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Anti-Nuclear Activist, Bonnie Urfer, Fights Crime in Sentencing Statement

John LaForge

Bonnie Urfer, 59, of Luck, Wis., is being sentenced in federal court in Knoxville, Tenn., today, even though she’s been in federal custody ever since her May 11 trespassing conviction. A long-time nuclear weapons resister and nonviolence trainer, she’s spent most of the last four months in a private, for-profit jail in southeast Georgia.
After working for Nukewatch for 25 years, Bonnie’s learned something about nuclear weapons and she’s done more than four years in jail for peacefully resisting them. She joined 12 others in walking onto the property of the Y12 nuclear weapons fabrication complex in Oak Ridge, Tenn., in 2010. Convicted of the federal misdemeanor with the others, she could get a year in prison.
A gifted graphic artist, Bonnie always says, “I are not a writer.” But her sentencing statement, written for presiding Magistrate Bruce Guyton is worth repeating. She titled it, “So Many Crimes, So Little Time":
“To the Court: One of the most unpleasant things in life is to go to jail. But because they are places with some of the worst human rights violations in one of the most unjust systems, it is important that people know what happens in them. We need people in jails who have a voice, and people who know to tell the truth.
“In the past 126 days I have been booked into three different jails. The hardest part of the experience is being just one person in the midst of so much systematic crime.
“I have a decision to make.
“Do I refocus and put my energy into exposing the on-going crime of medical negligence in these jails? Do I begin a campaign to highlight the illegal starvation diet in the Blount County jail, for which no one has been arrested? Do I join the effort to condemn the practice of overcharging mostly dirt poor inmates for phone calls, and commissary, so that corporations and counties receive greater kickbacks? Should I add my voice to those in this courthouse who show up protesting unjust sentences for nonviolent conspiracy charges? Or should I spend all of my time researching how many prosecutors, judges, attorneys, court clerks and law enforcement personnel who hold stock in the private prison industry, commissary companies, phone providers or medical contractors in these human warehouses? I see so many literal and moral crimes, and I’m just one person.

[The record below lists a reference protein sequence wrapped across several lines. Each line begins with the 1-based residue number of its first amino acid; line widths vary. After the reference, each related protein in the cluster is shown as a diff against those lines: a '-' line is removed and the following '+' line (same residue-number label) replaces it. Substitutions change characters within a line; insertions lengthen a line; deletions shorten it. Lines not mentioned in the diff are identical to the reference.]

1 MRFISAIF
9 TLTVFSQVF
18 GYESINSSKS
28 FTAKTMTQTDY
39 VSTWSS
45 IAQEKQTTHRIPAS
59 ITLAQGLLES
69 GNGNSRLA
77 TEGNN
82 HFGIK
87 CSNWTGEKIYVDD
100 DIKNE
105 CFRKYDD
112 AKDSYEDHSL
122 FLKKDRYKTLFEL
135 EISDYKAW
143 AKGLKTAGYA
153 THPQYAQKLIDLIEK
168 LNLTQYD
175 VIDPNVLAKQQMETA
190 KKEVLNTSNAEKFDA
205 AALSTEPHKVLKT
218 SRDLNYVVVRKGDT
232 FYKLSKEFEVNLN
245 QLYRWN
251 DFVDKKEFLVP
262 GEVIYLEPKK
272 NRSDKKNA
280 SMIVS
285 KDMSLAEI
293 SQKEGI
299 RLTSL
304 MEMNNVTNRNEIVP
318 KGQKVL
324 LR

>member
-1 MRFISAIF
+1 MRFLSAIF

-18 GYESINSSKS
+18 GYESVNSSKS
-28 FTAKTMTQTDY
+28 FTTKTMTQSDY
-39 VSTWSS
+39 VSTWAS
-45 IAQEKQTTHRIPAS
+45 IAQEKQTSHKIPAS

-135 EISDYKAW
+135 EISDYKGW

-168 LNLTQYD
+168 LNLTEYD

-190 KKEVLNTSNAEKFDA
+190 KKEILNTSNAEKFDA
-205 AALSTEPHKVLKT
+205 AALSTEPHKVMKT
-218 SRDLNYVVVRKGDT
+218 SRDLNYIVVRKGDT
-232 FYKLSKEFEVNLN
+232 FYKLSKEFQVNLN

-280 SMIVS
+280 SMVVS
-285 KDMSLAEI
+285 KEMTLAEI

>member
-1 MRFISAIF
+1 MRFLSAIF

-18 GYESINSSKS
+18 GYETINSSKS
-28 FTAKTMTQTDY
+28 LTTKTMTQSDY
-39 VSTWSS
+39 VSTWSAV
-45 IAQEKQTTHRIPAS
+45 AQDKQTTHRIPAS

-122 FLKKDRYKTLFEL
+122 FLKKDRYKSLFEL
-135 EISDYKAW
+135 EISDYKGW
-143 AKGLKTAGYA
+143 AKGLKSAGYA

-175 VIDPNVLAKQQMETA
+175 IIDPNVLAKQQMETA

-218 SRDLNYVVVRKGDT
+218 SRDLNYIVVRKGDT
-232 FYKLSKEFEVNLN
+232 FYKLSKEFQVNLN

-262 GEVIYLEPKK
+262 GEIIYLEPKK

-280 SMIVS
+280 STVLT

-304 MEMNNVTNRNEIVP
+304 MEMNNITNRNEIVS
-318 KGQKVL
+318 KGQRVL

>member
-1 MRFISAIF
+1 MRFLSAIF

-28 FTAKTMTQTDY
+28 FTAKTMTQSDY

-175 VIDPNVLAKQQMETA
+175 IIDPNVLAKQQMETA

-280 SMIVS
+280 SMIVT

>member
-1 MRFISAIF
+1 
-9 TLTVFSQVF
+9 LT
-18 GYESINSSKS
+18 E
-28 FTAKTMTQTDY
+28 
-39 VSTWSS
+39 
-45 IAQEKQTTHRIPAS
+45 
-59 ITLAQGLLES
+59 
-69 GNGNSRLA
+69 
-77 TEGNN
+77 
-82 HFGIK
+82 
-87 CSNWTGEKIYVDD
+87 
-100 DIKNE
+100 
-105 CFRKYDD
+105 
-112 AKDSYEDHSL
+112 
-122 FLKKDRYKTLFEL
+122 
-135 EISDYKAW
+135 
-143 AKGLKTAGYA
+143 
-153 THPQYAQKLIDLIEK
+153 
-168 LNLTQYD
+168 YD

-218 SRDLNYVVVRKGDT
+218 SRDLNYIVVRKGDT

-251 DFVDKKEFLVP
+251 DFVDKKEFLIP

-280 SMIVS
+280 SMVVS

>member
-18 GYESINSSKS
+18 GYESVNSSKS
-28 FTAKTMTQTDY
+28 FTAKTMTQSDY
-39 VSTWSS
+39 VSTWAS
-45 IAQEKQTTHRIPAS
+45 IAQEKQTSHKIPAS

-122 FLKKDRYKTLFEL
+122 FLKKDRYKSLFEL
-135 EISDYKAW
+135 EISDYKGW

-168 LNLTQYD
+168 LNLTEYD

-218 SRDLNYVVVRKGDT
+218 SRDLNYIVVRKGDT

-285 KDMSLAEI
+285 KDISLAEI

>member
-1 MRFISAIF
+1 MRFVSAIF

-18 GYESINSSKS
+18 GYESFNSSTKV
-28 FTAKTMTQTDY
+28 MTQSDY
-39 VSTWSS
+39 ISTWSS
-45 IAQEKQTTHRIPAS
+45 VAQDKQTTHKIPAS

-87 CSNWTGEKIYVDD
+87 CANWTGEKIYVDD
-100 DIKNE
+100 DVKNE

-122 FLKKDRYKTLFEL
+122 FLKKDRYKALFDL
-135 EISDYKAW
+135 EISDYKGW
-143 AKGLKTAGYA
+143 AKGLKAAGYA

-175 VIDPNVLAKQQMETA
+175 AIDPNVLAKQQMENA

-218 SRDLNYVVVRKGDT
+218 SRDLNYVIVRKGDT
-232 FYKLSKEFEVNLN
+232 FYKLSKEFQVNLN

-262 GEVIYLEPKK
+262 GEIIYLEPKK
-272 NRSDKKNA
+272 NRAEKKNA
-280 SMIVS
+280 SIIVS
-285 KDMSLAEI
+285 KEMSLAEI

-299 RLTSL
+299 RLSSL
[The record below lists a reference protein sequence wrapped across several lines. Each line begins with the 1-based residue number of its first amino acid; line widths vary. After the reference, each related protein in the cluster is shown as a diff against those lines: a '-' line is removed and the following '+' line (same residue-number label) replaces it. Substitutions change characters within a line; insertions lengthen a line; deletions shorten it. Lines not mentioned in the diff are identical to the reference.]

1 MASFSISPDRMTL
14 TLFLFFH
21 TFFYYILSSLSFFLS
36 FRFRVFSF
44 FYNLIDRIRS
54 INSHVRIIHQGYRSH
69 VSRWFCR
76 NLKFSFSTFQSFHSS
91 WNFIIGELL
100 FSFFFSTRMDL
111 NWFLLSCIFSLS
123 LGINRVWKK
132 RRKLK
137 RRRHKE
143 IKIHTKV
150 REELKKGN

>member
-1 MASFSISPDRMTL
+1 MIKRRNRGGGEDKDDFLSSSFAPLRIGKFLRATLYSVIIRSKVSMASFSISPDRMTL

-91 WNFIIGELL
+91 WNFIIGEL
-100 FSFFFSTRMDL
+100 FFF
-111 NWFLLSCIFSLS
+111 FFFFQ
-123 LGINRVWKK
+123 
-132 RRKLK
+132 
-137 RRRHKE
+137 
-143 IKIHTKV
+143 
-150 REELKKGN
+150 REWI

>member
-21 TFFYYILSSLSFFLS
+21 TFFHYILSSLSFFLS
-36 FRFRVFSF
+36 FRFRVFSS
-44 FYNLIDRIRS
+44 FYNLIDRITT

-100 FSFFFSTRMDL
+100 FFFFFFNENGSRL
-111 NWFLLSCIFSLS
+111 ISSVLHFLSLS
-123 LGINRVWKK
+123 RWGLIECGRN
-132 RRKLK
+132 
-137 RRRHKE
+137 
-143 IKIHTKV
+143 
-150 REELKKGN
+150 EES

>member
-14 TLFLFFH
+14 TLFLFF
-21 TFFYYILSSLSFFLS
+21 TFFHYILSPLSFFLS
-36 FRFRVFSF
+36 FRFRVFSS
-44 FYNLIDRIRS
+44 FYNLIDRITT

“My final answer is none of the above. I will continue to resist the ultimate crime of nuclear weapons and their production here and around the world.
“I heartily disagree with this court that Y12’s production of nuclear bombs does not equate to imminent nuclear war. I can tell you about the women I met in the jails who lost family members from cancer after exposure to radiation while working at Y12. The government pays $150,000 to those with cancer or to their family after a death, if they can prove Y12’s liability. Thousands of people are dead or dying from weapons production. How many deaths does it take to convince the courts that Y12 is killing its own in a nuclear war? How many does it take to name it a crime? In my mind — just one.
“I have just one life and there is so much to do.
“It doesn’t matter what my sentence is. If I am returned to jail, I’ll expose more crimes. If I am set free, I’ll expose more crimes.
“Now, it is your decision.” — Bonnie Urfer, Ocilla, Grorgia

Our work is licensed under Creative Commons (CC BY-NC-ND 3.0). Feel free to republish and share widely.
John LaForge

John LaForge

John LaForge, syndicated by PeaceVoice, is Co-director of Nukewatch, a peace and environmental justice group in Wisconsin, and is co-editor with Arianne Peterson of Nuclear Heartland, Revised: A Guide to the 450 Land-Based Missiles of the United States.

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